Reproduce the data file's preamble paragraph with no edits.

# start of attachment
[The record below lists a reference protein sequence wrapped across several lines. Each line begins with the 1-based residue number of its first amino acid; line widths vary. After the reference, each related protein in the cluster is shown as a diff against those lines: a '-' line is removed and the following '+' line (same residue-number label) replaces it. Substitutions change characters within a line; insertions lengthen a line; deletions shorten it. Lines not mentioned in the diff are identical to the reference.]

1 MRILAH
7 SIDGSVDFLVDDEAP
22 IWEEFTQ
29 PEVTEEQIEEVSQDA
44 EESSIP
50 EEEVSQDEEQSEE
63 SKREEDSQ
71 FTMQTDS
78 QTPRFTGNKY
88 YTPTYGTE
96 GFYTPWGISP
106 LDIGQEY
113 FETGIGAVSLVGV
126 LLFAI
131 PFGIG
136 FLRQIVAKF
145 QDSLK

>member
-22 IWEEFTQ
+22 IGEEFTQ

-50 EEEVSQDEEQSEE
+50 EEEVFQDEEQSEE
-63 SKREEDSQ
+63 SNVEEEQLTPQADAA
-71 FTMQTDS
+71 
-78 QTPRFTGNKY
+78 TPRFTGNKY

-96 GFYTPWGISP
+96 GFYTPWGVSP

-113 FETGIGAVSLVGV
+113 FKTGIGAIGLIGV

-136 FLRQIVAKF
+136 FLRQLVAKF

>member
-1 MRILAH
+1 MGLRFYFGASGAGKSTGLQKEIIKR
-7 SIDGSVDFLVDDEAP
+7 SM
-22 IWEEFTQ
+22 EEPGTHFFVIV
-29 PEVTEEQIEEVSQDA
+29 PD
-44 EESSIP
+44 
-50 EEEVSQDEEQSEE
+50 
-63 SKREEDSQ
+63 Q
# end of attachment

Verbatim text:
[The record below lists a reference protein sequence wrapped across several lines. Each line begins with the 1-based residue number of its first amino acid; line widths vary. After the reference, each related protein in the cluster is shown as a diff against those lines: a '-' line is removed and the following '+' line (same residue-number label) replaces it. Substitutions change characters within a line; insertions lengthen a line; deletions shorten it. Lines not mentioned in the diff are identical to the reference.]